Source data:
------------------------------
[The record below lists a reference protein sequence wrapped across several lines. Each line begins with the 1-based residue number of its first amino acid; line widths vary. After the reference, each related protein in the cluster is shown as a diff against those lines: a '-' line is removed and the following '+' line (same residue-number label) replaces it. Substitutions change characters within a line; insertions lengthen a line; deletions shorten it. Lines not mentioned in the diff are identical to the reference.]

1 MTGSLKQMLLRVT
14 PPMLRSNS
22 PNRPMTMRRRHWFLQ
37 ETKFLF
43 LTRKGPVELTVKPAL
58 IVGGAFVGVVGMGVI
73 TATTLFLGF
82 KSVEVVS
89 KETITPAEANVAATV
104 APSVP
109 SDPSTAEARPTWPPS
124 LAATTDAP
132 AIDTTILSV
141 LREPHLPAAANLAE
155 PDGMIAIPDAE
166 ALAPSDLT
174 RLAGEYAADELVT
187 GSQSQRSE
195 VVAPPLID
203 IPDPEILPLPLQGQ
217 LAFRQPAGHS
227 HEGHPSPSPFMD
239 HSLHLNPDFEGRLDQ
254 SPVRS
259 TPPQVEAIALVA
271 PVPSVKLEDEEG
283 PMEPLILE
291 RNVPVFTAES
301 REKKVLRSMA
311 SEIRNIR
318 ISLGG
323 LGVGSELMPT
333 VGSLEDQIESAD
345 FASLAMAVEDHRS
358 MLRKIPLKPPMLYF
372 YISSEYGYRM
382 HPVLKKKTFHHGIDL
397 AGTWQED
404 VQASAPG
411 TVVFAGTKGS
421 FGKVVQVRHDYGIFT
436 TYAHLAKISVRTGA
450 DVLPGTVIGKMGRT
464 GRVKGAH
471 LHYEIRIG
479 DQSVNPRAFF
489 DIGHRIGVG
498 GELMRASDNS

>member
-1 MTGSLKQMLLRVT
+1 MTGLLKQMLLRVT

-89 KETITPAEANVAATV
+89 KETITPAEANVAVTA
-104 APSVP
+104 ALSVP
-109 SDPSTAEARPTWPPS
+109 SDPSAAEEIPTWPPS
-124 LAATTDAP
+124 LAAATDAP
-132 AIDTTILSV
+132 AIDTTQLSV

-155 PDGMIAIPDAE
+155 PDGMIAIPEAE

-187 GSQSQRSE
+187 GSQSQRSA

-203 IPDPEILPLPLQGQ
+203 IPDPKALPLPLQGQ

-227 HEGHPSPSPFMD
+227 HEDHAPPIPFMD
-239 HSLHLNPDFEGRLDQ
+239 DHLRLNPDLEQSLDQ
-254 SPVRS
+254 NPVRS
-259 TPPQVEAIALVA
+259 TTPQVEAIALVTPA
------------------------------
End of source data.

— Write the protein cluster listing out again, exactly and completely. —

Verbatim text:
[The record below lists a reference protein sequence wrapped across several lines. Each line begins with the 1-based residue number of its first amino acid; line widths vary. After the reference, each related protein in the cluster is shown as a diff against those lines: a '-' line is removed and the following '+' line (same residue-number label) replaces it. Substitutions change characters within a line; insertions lengthen a line; deletions shorten it. Lines not mentioned in the diff are identical to the reference.]

1 MTGSLKQMLLRVT
14 PPMLRSNS
22 PNRPMTMRRRHWFLQ
37 ETKFLF
43 LTRKGPVELTVKPAL
58 IVGGAFVGVVGMGVI
73 TATTLFLGF
82 KSVEVVS
89 KETITPAEANVAATV
104 APSVP
109 SDPSTAEARPTWPPS
124 LAATTDAP
132 AIDTTILSV
141 LREPHLPAAANLAE
155 PDGMIAIPDAE
166 ALAPSDLT
174 RLAGEYAADELVT
187 GSQSQRSE
195 VVAPPLID
203 IPDPEILPLPLQGQ
217 LAFRQPAGHS
227 HEGHPSPSPFMD
239 HSLHLNPDFEGRLDQ
254 SPVRS
259 TPPQVEAIALVA
271 PVPSVKLEDEEG
283 PMEPLILE
291 RNVPVFTAES
301 REKKVLRSMA
311 SEIRNIR
318 ISLGG
323 LGVGSELMPT
333 VGSLEDQIESAD
345 FASLAMAVEDHRS
358 MLRKIPLKPPMLYF
372 YISSEYGYRM
382 HPVLKKKTFHHGIDL
397 AGTWQED
404 VQASAPG
411 TVVFAGTKGS
421 FGKVVQVRHDYGIFT
436 TYAHLAKISVRTGA
450 DVLPGTVIGKMGRT
464 GRVKGAH
471 LHYEIRIG
479 DQSVNPRAFF
489 DIGHRIGVG
498 GELMRASDNS

>member
-1 MTGSLKQMLLRVT
+1 MTGLLKQMLLRVT

-89 KETITPAEANVAATV
+89 KETITPAEANVAVTA
-104 APSVP
+104 ALSVP
-109 SDPSTAEARPTWPPS
+109 SDPSAAEEIPTWPPS
-124 LAATTDAP
+124 LAAATDAP
-132 AIDTTILSV
+132 AIDTTQLSV

-155 PDGMIAIPDAE
+155 PDGMIAIPEAE

-187 GSQSQRSE
+187 GSQSQRSA

-203 IPDPEILPLPLQGQ
+203 IPDPKALPLPLQGQ

-227 HEGHPSPSPFMD
+227 HEDHAPPIPFMD
-239 HSLHLNPDFEGRLDQ
+239 DHLRLNPDLEQSLDQ
-254 SPVRS
+254 NPVRS
-259 TPPQVEAIALVA
+259 TTPQVEAIALVTPA